Regarding those things or events which might throw us entirely off the rails, Brendan A. Maher presented (Maher 1974) an hypothesis on the development of delusional systems: an hypothesis which, in my opinion, might help to explain how Wittgenstein´s remarks can be applied in the research on delusions. According to Maher, many paranoid patients may suffer not from a thinking disorder but from a perceptual disorder: he refers to primary perceptual anomalies, fundamentally biological in nature, although probably fluctuating with current stresses. Some experiences are very important to the patient because they appear invested with unusual significance: this importance may be due, on the one hand, to the inevitable significance of any striking change in patterns of perceptual experience, and on the other hand, to the rather elementary psychological principle that the intensity of a stimulus will influence the perception of its significance. So the patient describes an experience which may be one that a normal observer has never had and hence may appear to be deviant or bizarre, but such experience will drive the patient to provide an explanation. Maher thinks the delusion is the hypothesis designed to explain those unusual perceptual phenomena, but far from being developed through the operation of strange cognitive processes, these explanations (or delusions) are derived by cognitive activity that is essentially indistinguishable from that employed by non-patients, by scientists, and by people generally. I think Maher is right when he adds that strange but pleasurable experiences may lead to the development of religious explanations; however, if these experiences are strange but distressing, they may lead the patient to identify a causative agent: and since no external causative agent is visible to the patient, he is left with the possibility of invisible agencies, i.e., with paranoid thoughts. Even if the explanation is threatening to the patient, a convincing explanation should be accompanied by a strong feeling of personal relief together with the excitement produced by an intellectual insight such as those made in the laboratory or in the study: this feeling of relief increases the probability that delusions will persist, but as in science, it will be very difficult for the clinician to overthrow the delusion when the patient has found a generally satisfactory theory of his own. That is why early detection of developing delusions, and the presentation of counter-evidence, before the “solution-relief” experience has been reached, would seem to be more likely to succeed than later interventions.

    As I pointed out above, I accept that absence of doubt belongs to the essence of the language-game (cf. OC 370): in other words, I cannot make the question `How do I know I shall find street and not green pastures behind that door?´. The absurdity of making this question relates to a certain way of acting, but I think such way of acting may be hindered if I carry on finding green pastures behind the door, i.e., if the (anomalous) perceptual experience or the (unlikely) event remains. Someone may explain herself a brief irregularity which is not compatible with her ungrounded ways of acting (drugs, neurological disorders, sophisticated jokes or experiments, etc, can be brought up): she may look for an explanation because she still has not cut off the branch where her explanation lies, that is, she may think about an unusual anomaly through language-games which account for anomalies. While these language-games which account for anomalies are played, the individual in question is implying she cannot accept that street may suddenly turn into green pastures: so this individual is not justifying why she refuses to admit her discovery because our language-games rule out that possibility. Up to this point, we still share a language-game with her: since all of us are playing the same language-game, there is room for doubting or reasoning. However, as soon as she explains the unlikely event admitting its veracity, she is reacting in a different way: in such case it is our frame of reference itself what has been questioned, so we cannot talk in terms of doubts or reasons with that individual. If we follow Wittgenstein (OC 76), our task would be to give the statements that she would like to make here, but cannot make significantly.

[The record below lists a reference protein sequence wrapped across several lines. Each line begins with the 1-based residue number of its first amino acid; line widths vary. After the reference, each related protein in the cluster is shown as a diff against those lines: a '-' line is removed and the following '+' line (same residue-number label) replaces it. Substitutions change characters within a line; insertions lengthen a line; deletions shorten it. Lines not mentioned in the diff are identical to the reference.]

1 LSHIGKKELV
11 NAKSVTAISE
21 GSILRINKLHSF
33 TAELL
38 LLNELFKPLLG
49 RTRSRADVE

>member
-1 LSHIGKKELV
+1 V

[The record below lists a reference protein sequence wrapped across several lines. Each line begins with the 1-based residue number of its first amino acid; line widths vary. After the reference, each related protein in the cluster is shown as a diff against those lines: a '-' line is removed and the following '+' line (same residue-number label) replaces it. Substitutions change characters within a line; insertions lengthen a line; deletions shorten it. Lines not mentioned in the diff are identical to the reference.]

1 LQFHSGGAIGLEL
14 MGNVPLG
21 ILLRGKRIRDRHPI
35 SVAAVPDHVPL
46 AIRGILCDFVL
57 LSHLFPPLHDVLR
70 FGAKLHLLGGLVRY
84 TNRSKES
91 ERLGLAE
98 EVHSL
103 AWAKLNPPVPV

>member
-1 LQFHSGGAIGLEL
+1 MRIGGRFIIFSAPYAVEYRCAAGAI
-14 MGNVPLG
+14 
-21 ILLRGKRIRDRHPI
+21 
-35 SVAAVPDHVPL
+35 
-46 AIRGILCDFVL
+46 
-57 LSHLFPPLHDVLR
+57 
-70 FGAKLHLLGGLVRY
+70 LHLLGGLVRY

Of course, someone may make surprising scientific discoveries, but inasmuch as we rate these discoveries “scientific”, they cannot question science itself; nevertheless, those explanations Maher mentions in his paper question our frame of reference, so they are far from being ordinary explanations. In other words, I do not mean this author is wrong: I mean Wittgenstein places emphasis on a deeper level. In Maher´s opinion, and bearing in mind the intensity of the experiences that they are developed to explain, delusions are rational hypotheses: from this standpoint, delusions should be seen for many paranoid patients as the reactions of normal and sane individuals to abnormal but genuine perceptual experiences, while Wittgenstein (Z 545) sees language-games as an extension of primitive behaviour. Wittgenstein affirms language-games are behaviour. Instinct. Assuming this point, delusional explanations should be seen, above all, as different reactions. As different and ungrounded ways of acting. I think this option is better than Maher´s, at least from a descriptive point of view: clinical experience shows delusions often are too complex to be considered mere rational hypotheses.